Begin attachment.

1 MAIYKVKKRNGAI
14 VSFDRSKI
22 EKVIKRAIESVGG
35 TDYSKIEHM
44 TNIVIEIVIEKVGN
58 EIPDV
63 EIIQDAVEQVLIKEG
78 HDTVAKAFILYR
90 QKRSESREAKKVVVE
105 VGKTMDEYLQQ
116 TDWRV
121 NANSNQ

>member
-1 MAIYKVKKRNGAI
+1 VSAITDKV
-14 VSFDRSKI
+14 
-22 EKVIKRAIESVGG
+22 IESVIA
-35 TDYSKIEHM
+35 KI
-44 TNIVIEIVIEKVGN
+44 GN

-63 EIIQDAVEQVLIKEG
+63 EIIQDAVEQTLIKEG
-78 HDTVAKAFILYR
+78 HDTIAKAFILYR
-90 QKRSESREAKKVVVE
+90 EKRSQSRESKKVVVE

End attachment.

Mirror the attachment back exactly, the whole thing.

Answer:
1 MAIYKVKKRNGAI
14 VSFDRSKI
22 EKVIKRAIESVGG
35 TDYSKIEHM
44 TNIVIEIVIEKVGN
58 EIPDV
63 EIIQDAVEQVLIKEG
78 HDTVAKAFILYR
90 QKRSESREAKKVVVE
105 VGKTMDEYLQQ
116 TDWRV
121 NANSNQ

>member
-1 MAIYKVKKRNGAI
+1 VSAITDKV
-14 VSFDRSKI
+14 
-22 EKVIKRAIESVGG
+22 IESVIA
-35 TDYSKIEHM
+35 KI
-44 TNIVIEIVIEKVGN
+44 GN

-63 EIIQDAVEQVLIKEG
+63 EIIQDAVEQTLIKEG
-78 HDTVAKAFILYR
+78 HDTIAKAFILYR
-90 QKRSESREAKKVVVE
+90 EKRSQSRESKKVVVE